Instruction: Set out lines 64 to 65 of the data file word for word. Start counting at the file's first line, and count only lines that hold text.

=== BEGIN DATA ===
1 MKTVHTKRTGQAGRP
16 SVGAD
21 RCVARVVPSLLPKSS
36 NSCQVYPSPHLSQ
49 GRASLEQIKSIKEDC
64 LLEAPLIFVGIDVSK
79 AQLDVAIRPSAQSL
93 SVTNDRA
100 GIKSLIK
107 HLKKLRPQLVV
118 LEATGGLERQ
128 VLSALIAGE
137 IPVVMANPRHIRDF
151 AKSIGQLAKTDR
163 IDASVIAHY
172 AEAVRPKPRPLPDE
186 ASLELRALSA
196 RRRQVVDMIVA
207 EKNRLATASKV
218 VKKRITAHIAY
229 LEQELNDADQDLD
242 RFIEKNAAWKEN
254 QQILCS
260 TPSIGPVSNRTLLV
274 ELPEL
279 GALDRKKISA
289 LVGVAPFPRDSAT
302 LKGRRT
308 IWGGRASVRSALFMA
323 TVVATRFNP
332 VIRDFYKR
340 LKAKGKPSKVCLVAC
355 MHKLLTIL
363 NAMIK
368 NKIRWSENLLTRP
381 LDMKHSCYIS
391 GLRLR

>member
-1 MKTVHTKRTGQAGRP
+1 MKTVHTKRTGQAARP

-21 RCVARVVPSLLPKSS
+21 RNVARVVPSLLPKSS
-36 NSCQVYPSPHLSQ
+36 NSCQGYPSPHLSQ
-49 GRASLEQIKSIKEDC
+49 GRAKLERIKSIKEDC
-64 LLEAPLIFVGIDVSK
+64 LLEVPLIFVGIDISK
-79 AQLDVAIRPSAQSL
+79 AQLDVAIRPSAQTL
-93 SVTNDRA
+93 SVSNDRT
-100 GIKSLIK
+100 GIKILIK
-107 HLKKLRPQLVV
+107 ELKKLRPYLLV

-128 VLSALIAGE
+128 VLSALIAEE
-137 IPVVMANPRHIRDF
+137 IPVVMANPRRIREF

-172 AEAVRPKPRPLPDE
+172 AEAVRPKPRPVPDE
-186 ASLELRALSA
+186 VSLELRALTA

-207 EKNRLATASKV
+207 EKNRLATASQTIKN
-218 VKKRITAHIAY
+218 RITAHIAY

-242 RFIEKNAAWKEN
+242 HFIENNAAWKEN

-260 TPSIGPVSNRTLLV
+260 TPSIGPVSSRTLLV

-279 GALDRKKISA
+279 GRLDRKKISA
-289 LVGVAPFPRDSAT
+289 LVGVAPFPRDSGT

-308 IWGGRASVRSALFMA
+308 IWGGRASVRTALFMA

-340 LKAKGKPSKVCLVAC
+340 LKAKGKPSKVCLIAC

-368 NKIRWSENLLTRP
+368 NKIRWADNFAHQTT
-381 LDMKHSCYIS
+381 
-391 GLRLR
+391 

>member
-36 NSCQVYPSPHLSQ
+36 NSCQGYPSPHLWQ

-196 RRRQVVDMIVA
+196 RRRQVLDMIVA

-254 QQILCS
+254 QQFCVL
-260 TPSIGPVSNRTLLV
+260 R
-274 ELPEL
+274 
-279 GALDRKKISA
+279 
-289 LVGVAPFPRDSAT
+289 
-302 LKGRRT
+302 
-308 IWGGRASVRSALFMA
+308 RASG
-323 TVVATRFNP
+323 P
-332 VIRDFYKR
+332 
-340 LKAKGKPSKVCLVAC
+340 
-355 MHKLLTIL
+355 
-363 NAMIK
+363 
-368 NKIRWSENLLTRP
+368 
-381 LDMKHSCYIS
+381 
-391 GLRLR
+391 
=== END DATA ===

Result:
+186 VSLELRALTA

-207 EKNRLATASKV